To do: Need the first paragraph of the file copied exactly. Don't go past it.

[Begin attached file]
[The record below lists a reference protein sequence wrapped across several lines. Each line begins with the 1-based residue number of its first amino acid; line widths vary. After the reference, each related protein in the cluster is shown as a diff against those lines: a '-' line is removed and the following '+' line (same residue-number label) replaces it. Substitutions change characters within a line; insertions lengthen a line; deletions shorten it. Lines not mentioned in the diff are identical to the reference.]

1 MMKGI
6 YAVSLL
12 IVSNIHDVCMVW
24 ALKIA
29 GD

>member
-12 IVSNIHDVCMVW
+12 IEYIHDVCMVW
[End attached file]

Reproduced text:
[The record below lists a reference protein sequence wrapped across several lines. Each line begins with the 1-based residue number of its first amino acid; line widths vary. After the reference, each related protein in the cluster is shown as a diff against those lines: a '-' line is removed and the following '+' line (same residue-number label) replaces it. Substitutions change characters within a line; insertions lengthen a line; deletions shorten it. Lines not mentioned in the diff are identical to the reference.]